In this fast-changing and competitive environment, reducing methane emissions from oil and gas operations is an increasingly important differentiator for companies wanting an edge. Leading operators are already tackling the problem with technology – and drawing attention from major investors and leaders within the industry.
Video: EDF unveils "Methane CH4llenge" VR experience to showcase climate solutions.
Environmental Defense Fund (EDF) debuted the Methane CH4llenge, a new "find and fix" virtual reality experience, at the World Gas Conference to showcase how monitoring for methane leaks gives companies the ability to spot problem areas, identify savings opportunities, and measure their progress over time.
- 80xShort-term warming power of methane over CO2.
- 75%Industry's global methane emissions that could be feasibly cut today.
- $4.2 trillionGlobal assets under management by investors calling for methane action.
Natural gas is widely marketed as a clean-burning fossil fuel, and producers anticipate it will play a leading role in a cleaner energy economy. Yet 125 billion cubic meters of methane (the main ingredient in natural gas) escape each year from oil and gas operations, according to the International Energy Agency (IEA) – threatening to undercut that future.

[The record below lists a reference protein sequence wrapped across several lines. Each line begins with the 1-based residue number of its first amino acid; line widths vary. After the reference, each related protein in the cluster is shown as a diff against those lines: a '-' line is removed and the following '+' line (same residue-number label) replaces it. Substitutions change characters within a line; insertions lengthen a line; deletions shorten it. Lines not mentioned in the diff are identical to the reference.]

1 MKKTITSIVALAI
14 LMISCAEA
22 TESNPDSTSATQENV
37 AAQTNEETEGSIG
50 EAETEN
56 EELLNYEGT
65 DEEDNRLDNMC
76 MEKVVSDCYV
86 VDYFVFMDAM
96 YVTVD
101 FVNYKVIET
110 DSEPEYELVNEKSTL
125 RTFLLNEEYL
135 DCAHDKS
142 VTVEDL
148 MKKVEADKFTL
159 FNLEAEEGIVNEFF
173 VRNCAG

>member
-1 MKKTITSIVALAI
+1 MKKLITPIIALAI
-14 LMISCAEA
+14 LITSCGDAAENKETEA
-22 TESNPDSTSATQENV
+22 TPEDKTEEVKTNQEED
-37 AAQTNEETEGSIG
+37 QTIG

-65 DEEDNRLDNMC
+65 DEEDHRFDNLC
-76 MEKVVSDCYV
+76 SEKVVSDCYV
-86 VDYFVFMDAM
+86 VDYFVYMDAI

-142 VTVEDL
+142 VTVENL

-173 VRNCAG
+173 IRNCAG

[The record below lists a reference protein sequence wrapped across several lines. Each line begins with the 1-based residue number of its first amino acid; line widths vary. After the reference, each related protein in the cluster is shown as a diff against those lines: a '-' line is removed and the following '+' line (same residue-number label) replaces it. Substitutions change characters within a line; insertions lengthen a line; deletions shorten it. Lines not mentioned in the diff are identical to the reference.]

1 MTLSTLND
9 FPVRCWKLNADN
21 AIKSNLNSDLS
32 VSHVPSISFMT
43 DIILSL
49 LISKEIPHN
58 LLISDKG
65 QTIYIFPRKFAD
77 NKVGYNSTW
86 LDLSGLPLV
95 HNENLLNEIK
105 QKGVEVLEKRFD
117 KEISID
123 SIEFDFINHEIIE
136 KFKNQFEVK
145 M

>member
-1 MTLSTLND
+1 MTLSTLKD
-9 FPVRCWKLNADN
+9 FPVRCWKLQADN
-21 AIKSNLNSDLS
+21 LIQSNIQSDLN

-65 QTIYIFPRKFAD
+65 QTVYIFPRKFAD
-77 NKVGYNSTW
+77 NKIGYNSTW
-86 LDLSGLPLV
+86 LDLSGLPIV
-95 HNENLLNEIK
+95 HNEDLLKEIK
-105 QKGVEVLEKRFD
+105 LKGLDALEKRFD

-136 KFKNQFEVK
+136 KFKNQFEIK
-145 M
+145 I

As countries and companies work to cut greenhouse gases, oil and gas methane emissions offer the fastest and most cost-effective reduction opportunity.
With the expertise of the industry, a stable and encouraging policy environment – and constructive challenge from EDF and others – we believe the methane challenge can be met.Paul Jefferiss, Head of Policy, BP
EDF works with unexpected partners – including Shell, ExxonMobil and Schlumberger – to find innovative, science-based solutions to environmental challenges – and to advance the market for continuous monitoring and mobile methane monitoring technologies and oil and natural gas facilities.
We’ve coordinated extensive scientific studies with over 100 leading research institutions and energy companies to measure the scale and scope of U.S. oil and gas methane emissions – and to demonstrate the affordability and feasibility of solutions. We’re also launching a new methane satellite to give both countries and companies robust data to address methane emissions.
Cooperation with groups like EDF can help shape and take methane science and innovation to a whole new level.Bjorn Otto Sverdrup, Senior Vice President of Sustainability, Equinor (formerly Statoil)